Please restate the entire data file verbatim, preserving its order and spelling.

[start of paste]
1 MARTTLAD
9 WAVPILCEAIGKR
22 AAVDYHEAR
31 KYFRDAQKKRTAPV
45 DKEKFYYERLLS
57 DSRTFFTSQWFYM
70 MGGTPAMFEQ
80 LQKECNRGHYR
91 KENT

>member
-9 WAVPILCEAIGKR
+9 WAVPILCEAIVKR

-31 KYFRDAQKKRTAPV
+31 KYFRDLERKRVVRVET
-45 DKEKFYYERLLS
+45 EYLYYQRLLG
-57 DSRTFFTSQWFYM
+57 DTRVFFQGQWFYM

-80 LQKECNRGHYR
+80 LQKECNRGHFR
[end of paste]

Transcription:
1 MARTTLAD
9 WAVPILCEAIGKR
22 AAVDYHEAR
31 KYFRDAQKKRTAPV
45 DKEKFYYERLLS
57 DSRTFFTSQWFYM
70 MGGTPAMFEQ
80 LQKECNRGHYR
91 KENT

>member
-9 WAVPILCEAIGKR
+9 WAVPILCEAIVKR

-31 KYFRDAQKKRTAPV
+31 KYFRDLERKRVVRVET
-45 DKEKFYYERLLS
+45 EYLYYQRLLG
-57 DSRTFFTSQWFYM
+57 DTRVFFQGQWFYM

-80 LQKECNRGHYR
+80 LQKECNRGHFR